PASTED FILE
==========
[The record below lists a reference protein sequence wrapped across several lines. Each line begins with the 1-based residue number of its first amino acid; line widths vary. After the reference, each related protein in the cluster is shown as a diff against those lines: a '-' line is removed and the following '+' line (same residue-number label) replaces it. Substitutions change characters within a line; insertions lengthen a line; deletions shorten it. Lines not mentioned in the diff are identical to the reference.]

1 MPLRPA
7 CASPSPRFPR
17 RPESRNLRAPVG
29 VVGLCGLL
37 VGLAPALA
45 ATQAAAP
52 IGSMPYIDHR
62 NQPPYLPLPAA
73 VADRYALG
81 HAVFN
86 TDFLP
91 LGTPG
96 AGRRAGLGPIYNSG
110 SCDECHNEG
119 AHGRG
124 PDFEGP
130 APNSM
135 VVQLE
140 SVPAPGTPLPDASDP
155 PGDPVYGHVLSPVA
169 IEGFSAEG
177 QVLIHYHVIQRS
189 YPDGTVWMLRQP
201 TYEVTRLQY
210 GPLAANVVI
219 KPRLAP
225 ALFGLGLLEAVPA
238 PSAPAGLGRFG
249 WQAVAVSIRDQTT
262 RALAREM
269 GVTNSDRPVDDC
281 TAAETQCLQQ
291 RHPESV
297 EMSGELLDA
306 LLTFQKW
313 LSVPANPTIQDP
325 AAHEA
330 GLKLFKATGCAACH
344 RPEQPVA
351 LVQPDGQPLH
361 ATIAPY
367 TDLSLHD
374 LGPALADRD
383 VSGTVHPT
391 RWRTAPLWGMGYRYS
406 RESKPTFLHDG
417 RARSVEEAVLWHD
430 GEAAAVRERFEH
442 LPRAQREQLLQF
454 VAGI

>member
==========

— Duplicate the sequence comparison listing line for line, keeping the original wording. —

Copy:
[The record below lists a reference protein sequence wrapped across several lines. Each line begins with the 1-based residue number of its first amino acid; line widths vary. After the reference, each related protein in the cluster is shown as a diff against those lines: a '-' line is removed and the following '+' line (same residue-number label) replaces it. Substitutions change characters within a line; insertions lengthen a line; deletions shorten it. Lines not mentioned in the diff are identical to the reference.]

1 MPLRPA
7 CASPSPRFPR
17 RPESRNLRAPVG
29 VVGLCGLL
37 VGLAPALA
45 ATQAAAP
52 IGSMPYIDHR
62 NQPPYLPLPAA
73 VADRYALG
81 HAVFN
86 TDFLP
91 LGTPG
96 AGRRAGLGPIYNSG
110 SCDECHNEG
119 AHGRG
124 PDFEGP
130 APNSM
135 VVQLE
140 SVPAPGTPLPDASDP
155 PGDPVYGHVLSPVA
169 IEGFSAEG
177 QVLIHYHVIQRS
189 YPDGTVWMLRQP
201 TYEVTRLQY
210 GPLAANVVI
219 KPRLAP
225 ALFGLGLLEAVPA
238 PSAPAGLGRFG
249 WQAVAVSIRDQTT
262 RALAREM
269 GVTNSDRPVDDC
281 TAAETQCLQQ
291 RHPESV
297 EMSGELLDA
306 LLTFQKW
313 LSVPANPTIQDP
325 AAHEA
330 GLKLFKATGCAACH
344 RPEQPVA
351 LVQPDGQPLH
361 ATIAPY
367 TDLSLHD
374 LGPALADRD
383 VSGTVHPT
391 RWRTAPLWGMGYRYS
406 RESKPTFLHDG
417 RARSVEEAVLWHD
430 GEAAAVRERFEH
442 LPRAQREQLLQF
454 VAGI

>member